Figure 4.1 shows a sketch of
current density – overpotential relationship for the case where the transfer
coefficient, *a* = ˝.

**4.2 Normal p-type Semiconductor
Electrochemistry**

As for a metal electrode,
the total current density, *j*, is the
sum of the anodic and cathodic current densities (*j _{a }*&

The anodic reaction:

R
+ h^{+}_{(VB)} → O (e.g.
Fe^{2+}_{(aq)} + h^{+}_{(VB)} → Fe^{3+}_{(aq)})

The cathodic reaction:

O
→ R + h^{+}_{(VB)} (e.g.
Fe^{3+}_{(aq)} → Fe^{2+}_{(aq)} + h^{+}_{(VB)})

The Born-Oppenheimer
approximation still applies but unlike the case for a metal electrode, charge
transfer can not occur at the Fermi level if the density of states is zero at
that energy (i.e. it is in the band gap of the semiconductor). Charge transfer
will occur at the surface energy of the valence band, *E _{VB,S}*.

Current flow at a semiconductor electrode is dependent of the surface concentration of majority charge carriers. For a p-type semiconductor, the concentration of holes at surface is a significant factor in the rate of charge flow in the anodic reaction:

*j _{a}*
µ (overlap
of

Whilst for the cathodic
reaction the availability of electrons in the valence band is essentially
constant:

*j _{c}*
µ - (overlap of

*j _{c}* =

At a positive overpotential, there will be a higher surface concentration of holes than at equilibrium. There is an exponential relationship between the concentration of holes and the overpotential. Therefore, at positive overpotential, the anodic current density will be greater than at equilibrium.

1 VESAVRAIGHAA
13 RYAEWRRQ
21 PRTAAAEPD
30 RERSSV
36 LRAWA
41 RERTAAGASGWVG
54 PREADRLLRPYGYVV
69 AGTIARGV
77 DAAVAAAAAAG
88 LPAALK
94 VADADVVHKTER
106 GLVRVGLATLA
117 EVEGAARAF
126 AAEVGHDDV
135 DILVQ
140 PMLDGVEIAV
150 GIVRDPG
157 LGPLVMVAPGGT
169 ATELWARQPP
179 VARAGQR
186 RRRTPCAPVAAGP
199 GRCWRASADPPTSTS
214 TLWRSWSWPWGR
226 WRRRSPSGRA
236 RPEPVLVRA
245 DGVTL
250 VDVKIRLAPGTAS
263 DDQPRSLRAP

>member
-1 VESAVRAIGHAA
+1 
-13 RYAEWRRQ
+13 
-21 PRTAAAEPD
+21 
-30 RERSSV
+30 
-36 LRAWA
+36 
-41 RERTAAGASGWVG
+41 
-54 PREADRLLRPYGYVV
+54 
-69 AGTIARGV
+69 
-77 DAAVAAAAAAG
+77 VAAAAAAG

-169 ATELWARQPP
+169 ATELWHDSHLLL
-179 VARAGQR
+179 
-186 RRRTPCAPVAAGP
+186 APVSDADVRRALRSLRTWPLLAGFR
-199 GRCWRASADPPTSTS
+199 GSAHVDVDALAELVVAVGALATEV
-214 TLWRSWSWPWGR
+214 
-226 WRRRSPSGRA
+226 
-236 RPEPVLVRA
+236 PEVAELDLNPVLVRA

*j _{a}* >

At negative overpotential,
the concentration of holes at the surface will be reduced and as the magnitude
of the negative overpotential is increased, the concentration will tend to
zero. The anodic current density, *j _{a}*,
will therefore fall from its equilibrium value,

The total current density, *j*, is the sum of the constant cathodic
current density, *j _{c}*, and the variable anodic current density,

At sufficiently negative
potentials, inversion can occur. This phenomenon occurs when band bending at
the surface of the semiconductor is sufficiently great that the Fermi level
lies in the conduction band. There will then be a finite probability of finding
a conduction band electron at the surface of the semiconductor. An anodic
current can flow and the total current density will be reduced in magnitude
( *j _{c,0}* <

Anodic current flow due to
inversion:

O
+ e^{-}_{(CB)}→ R (e.g.
Fe^{3+}_{(aq)} + e^{-}→ Fe^{2+}_{(aq)})

**4.3 Highly doped
semiconductors**

At high doping levels, the semiconductor becomes *degenerately* doped. The Fermi Level of
the semiconductor lies within the valence band (VB) and the space charge region
becomes very small. Electrons are able to tunnel from the bulk VB directly into